After visiting Pienza’s sublime, light-filled church, we’ll embark on our walk. This is a point-to-point hike, first to our lunch spot in Montechiello, then continuing towards Montepulciano. We’ll be walking entirely on gravel roads, which trace the contours of rolling hills punctuated by tufa outcroppings, cypress trees, and footprints of wild boar. In Montepulciano, we’ll try another of Tuscany’s prized red DOCG wines: Vino Nobile di Montepulciano. Beloved by nobles, this was a favorite of Thomas Jefferson and Voltaire. We’ll sample Vino Nobile and its younger sibling, Rosso di Montepulciano, at Icario, an up-and-coming winery. Its newly constructed cellar is an impressive piece of architecture, which also houses a galley for rotating art exhibits. Then it’s back to Montalcino for dinner on your own.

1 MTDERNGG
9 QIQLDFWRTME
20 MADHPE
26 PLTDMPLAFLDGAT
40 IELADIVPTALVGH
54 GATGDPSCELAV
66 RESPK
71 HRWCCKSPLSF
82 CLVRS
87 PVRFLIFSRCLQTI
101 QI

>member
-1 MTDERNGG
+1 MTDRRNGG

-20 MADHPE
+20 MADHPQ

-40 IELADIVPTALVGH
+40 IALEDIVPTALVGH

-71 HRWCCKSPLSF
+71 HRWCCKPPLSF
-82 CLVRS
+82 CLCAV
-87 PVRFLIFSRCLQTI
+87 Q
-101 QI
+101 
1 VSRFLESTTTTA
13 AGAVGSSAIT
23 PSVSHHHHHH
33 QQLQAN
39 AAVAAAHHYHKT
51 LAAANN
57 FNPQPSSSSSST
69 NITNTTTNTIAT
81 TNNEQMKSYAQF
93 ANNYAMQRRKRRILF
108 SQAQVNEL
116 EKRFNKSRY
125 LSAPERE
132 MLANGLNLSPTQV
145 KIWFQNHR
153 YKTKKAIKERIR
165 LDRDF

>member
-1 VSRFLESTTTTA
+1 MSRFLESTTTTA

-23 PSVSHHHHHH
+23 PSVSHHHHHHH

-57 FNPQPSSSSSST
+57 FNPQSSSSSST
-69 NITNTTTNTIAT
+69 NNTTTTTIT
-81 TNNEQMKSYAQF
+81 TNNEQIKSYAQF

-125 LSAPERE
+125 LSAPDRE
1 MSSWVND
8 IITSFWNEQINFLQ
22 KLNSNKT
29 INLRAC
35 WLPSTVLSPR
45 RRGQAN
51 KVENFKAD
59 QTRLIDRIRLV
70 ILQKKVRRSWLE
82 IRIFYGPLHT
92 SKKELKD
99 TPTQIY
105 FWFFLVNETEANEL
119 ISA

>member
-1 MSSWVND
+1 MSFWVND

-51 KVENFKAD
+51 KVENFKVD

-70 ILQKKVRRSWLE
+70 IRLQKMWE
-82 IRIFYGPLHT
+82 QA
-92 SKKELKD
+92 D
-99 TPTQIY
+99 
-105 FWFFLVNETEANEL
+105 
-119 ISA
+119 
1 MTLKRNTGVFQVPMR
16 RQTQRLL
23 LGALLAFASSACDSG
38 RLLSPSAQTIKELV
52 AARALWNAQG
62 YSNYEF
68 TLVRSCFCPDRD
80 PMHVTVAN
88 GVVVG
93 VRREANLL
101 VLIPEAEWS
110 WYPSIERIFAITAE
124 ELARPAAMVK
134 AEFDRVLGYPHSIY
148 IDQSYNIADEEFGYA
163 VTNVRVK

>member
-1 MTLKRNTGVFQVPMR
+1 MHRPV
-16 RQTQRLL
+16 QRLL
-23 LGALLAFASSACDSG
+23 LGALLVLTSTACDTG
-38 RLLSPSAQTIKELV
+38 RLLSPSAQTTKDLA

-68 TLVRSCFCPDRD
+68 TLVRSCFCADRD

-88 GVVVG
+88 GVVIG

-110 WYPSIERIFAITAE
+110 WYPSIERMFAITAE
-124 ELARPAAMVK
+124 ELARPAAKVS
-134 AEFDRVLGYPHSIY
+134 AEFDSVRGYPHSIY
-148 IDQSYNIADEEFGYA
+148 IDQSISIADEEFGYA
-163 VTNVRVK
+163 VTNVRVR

B • Dei Capitani


Today we take a break from hiking and visit to Siena during our transfer from Montalcino to San Gimignano. We’ll start with a cappuccino atNannini, Siena’s most famous coffee bar. We’ll sample their panforte, a dense cake laden with nuts, dried fruits, and spices (a medieval power bar, in effect). We’ll then tour the Palazzo Pubblico, one of the most spectacular city halls in existence. Among its highlights are three masterpieces of Italian Gothic art: Simone Martini’s Maestá andSiege of Montemassi, and Ambrogio Lorenzetti’s Allegory of Good and Bad Government, the largest landscape since Roman times. We’ll end up at Siena’s striped cathedral, where you’ll have to option to visit artworks by Michelangelo, Pinturicchio, and Donatello.